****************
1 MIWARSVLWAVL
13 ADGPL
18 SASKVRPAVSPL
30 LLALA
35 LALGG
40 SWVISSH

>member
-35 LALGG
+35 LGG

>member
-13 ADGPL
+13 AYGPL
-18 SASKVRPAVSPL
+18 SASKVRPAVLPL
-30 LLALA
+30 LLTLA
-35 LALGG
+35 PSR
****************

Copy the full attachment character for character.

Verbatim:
1 MIWARSVLWAVL
13 ADGPL
18 SASKVRPAVSPL
30 LLALA
35 LALGG
40 SWVISSH

>member
-35 LALGG
+35 LGG

>member
-13 ADGPL
+13 AYGPL
-18 SASKVRPAVSPL
+18 SASKVRPAVLPL
-30 LLALA
+30 LLTLA
-35 LALGG
+35 PSR